-Support: having helping minds to bang against when solving issues and good documentation to refer to.

-Learning. There was lots of that.

-Finished it! Yes!

What went wrong:

-Coding, while it went alright, even some more experience under the hat would’ve enabled so much more.  Better effects, more effects, smoother everything, better controls.

-Testing. I’m not certain it is possible to complete the game as it is supposed to. Luckily, some triggers collision detections bug and make it possible. Actually generating and validating levels like these would be an interesting topology problem. Afterwards got good feedback regarding controls and field of view, but that was already past the deadline.

-Controls and field of view. It wouldn’t have taken that much to make them a bit better.

What was missing:

Mainly a proper player character and more levels.  A Menu, story screens, some animations, more sounds and music,  timer based scoreboard and testing.

Proper Name: Went for the silly compound word just for the sake of visual of quirky triple l’s boderd by symmetrical i’s. Amh, yeah.

 

Conclusion:

First completed LD. This was a good intro for the starting season in the uni, got confidence knowing that I can make it. Inspiring, wanting to work more on graphics and I’m certain I’ll participate again!
Better controls and seeing too little at once, proper player character, adjustments here and there, menu and extra levels would make for a decent update or maybe a tablet tilting game.

Thanks to the friends and family making this possible.

Neon menu concepts

Neon menu concepts

Oh so formal and in nice grid! 🙂 Layouts in progress for a game of my friend… The background gradient was taken at from extreme moment for the sake UI-color testing against brights. Texts and assets redacted for keeping the theme under covers.

Art assets for a location based mobile game OutBout

Art assets for a location based mobile game OutBout

What: Promotional poster cover for the upcoming iOS based casual, freemium, location based, mobile strategy game OutBout by Planetboard. Concept is presented to investors at Slush 2013.

Target audience: Investors, kids of all ages, teenagers.

Solution: Concept shows the technological backbone of a global gps-board, explains strategy elements of the game full of wild of outdoor action. Visually safe for children and hints of elements of the game-play (Mines). There is a heavy striking energetic logo. Napoleoninc- theme was decided after wide research for it offers a colorful and well known theme for cartoony approach: lots of fancy hats and other visual insignia to exaggerate and without being grim. Theme is also true to spiritual origin of the concept, Risk.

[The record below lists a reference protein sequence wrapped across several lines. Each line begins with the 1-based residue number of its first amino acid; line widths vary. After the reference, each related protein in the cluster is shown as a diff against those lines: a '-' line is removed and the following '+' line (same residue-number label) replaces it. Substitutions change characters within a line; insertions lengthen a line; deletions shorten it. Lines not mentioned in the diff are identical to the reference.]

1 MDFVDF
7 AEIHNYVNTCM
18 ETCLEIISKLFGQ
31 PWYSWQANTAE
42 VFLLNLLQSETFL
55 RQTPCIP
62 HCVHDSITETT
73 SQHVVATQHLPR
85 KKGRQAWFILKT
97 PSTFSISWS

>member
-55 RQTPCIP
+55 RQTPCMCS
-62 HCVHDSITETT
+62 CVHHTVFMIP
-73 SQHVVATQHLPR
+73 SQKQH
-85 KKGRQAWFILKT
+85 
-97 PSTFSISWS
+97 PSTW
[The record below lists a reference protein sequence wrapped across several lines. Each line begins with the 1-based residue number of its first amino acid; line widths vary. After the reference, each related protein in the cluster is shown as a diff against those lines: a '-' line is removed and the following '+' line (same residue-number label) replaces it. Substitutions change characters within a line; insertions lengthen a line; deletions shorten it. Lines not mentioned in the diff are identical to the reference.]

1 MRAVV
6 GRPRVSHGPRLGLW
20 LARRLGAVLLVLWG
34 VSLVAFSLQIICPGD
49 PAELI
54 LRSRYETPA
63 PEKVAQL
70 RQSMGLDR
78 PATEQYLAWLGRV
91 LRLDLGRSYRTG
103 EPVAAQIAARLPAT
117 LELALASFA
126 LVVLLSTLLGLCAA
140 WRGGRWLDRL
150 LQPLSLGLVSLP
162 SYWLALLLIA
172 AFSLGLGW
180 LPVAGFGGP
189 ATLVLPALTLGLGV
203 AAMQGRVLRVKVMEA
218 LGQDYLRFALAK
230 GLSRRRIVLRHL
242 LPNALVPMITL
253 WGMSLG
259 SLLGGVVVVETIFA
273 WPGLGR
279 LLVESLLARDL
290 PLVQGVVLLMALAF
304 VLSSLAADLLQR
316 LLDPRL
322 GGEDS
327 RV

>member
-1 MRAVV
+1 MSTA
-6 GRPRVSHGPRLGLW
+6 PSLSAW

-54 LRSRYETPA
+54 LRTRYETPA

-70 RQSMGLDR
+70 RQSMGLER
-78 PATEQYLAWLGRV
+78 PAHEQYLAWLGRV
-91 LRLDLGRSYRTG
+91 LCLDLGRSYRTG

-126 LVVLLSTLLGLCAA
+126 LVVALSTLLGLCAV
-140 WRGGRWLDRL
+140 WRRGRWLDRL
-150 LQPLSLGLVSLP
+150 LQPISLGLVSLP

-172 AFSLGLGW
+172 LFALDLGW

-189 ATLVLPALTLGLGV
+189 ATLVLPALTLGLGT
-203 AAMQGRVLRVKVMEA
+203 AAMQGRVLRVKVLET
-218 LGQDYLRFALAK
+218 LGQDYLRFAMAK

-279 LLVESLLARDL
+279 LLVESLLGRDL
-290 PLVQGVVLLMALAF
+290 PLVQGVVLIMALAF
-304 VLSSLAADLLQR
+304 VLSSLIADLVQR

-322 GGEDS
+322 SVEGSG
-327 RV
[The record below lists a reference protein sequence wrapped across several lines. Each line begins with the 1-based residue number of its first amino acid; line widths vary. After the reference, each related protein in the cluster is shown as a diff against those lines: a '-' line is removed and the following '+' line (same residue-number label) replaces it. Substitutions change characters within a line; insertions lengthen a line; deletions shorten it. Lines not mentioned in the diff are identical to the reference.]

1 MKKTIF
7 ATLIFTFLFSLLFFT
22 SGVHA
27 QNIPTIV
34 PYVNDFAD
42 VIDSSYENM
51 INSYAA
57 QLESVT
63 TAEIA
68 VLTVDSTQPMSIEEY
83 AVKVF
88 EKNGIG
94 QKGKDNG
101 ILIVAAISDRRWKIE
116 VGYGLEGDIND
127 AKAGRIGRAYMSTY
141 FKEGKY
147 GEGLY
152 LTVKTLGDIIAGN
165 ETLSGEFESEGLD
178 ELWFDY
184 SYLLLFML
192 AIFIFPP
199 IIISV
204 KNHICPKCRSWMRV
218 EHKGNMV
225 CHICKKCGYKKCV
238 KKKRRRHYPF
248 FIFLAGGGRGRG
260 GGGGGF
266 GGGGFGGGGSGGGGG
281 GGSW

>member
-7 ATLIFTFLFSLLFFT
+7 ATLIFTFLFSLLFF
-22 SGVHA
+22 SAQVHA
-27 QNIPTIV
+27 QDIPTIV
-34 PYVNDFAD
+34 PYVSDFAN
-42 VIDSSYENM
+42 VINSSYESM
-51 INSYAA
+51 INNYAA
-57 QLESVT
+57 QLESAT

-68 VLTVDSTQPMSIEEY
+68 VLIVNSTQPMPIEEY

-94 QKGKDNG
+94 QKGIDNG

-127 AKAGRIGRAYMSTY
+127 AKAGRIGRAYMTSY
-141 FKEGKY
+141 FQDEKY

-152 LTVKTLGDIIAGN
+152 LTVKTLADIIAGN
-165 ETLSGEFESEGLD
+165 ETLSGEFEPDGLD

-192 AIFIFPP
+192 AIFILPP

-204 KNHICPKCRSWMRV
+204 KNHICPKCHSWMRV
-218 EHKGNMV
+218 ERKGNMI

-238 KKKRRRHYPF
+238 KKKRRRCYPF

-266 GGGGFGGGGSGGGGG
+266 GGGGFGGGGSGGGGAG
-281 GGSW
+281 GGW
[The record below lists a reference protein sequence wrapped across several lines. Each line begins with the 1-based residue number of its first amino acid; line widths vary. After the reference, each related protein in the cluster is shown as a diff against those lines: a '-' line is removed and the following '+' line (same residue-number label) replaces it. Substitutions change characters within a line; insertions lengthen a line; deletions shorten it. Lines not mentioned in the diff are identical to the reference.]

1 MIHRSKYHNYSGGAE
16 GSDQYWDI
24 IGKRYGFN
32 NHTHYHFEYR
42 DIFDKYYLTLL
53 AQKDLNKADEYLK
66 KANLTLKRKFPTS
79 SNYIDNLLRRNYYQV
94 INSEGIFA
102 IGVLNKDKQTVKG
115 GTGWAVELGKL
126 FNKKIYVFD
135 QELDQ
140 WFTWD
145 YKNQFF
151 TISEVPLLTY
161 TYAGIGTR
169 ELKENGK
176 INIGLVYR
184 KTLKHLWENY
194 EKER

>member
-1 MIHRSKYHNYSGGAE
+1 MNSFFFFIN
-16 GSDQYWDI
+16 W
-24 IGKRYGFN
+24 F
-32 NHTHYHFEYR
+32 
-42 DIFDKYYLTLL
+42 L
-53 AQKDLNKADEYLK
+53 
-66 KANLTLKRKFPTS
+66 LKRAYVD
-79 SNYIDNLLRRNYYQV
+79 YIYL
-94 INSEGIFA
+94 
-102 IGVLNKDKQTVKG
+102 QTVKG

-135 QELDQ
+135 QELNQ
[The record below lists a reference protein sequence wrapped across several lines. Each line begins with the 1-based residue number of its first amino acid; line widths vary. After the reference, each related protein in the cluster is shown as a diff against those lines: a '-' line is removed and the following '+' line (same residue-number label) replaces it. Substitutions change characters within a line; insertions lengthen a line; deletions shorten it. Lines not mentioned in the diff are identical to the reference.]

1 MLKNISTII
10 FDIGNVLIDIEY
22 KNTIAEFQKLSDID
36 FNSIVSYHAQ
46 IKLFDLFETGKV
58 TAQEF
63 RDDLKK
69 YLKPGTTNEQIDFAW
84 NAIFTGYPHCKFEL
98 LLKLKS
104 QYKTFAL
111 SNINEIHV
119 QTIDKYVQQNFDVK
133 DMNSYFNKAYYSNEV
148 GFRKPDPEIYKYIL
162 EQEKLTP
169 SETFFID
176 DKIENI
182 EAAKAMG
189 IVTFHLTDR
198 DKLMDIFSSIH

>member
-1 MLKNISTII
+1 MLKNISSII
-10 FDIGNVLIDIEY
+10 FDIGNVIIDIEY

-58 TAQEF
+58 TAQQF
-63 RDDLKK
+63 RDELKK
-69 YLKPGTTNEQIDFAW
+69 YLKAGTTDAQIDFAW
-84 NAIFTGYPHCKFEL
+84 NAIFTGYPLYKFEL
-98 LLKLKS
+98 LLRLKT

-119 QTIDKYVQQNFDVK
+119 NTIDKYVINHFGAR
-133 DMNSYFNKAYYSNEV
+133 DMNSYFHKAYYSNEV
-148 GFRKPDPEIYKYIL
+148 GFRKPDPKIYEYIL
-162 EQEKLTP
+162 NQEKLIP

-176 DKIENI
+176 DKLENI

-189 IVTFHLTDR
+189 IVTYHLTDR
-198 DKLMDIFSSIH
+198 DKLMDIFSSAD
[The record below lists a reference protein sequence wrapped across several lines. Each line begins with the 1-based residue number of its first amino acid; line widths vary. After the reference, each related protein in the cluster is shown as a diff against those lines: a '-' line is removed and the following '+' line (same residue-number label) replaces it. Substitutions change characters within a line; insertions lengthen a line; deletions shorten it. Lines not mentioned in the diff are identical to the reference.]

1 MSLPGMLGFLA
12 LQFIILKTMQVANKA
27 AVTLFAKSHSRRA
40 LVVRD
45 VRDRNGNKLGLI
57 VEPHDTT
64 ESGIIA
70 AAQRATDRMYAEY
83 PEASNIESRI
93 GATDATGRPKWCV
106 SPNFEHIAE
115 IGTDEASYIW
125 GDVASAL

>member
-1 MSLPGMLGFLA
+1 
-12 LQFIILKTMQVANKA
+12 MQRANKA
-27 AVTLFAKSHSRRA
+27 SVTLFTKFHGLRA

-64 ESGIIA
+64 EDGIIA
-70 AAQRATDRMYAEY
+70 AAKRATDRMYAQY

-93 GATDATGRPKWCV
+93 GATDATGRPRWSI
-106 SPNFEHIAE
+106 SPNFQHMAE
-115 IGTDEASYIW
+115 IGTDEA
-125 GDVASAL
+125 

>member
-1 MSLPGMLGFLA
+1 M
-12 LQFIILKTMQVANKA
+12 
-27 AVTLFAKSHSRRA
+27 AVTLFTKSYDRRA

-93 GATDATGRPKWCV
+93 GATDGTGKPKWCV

How: Characters and scene layers were 3D-modeled, textured and rigged in Blender and rendered with Cycles.

Results: Style of the poster and characters were very liked, with question of of them looking maybe too violent. Assets were used in pitch materials and convention roll-up.

Promo Assets for the game Outbout

Mobile Game Assets

Mobile Game Assets

What: Preliminary assets and UI styling for mobile game [name of the game and developer redacted for now]. To be released in 2013/2014.
What: Early asset and design-work optimized for iPad.

Target Audience: Casual gamers (mainly female) expanded to teen boys.

Solution: Make a soft cartoony feel to not alienate core group of casual gamers and have cooler colours and effects for drawing in tween male audience.

Process: Gems went trough iterations towards more cartoony, as expressed in picture.

Results: Overall style was liked by testers, with noted disparency between the UI and the feel of the Gems.
After changes on the development team, the UI has been overhauled with focus on the core-audience.

Level Design for the mobile game Fatcat Rush

Pictures from Fatcat Rush

What: Level and Game-design for the mobile game Fatcat Rush by Tomodomo OY (2011, iOS). An Endless Runner Platformer with high replayability.

Solution: Mathemathically constructed levels offered a hockey-stick difficulty-curve based on required reaction times, an easy-to-learn hard-to-master design philosphy with multiple routes and secrets for varied skill levels. Innovative uses of game mechanics in holiday themed expansion levels.

Results: Game was very well received with high retention (4/5 appstore review). It succeeded in making high replayability for endless runner with static levels. “addictive”

Available in Appstore – give it go! Rumour is that the game might be debutting later on the Oculus Rift, for which it works ashtonishingly well and needing only minor visual adjustments.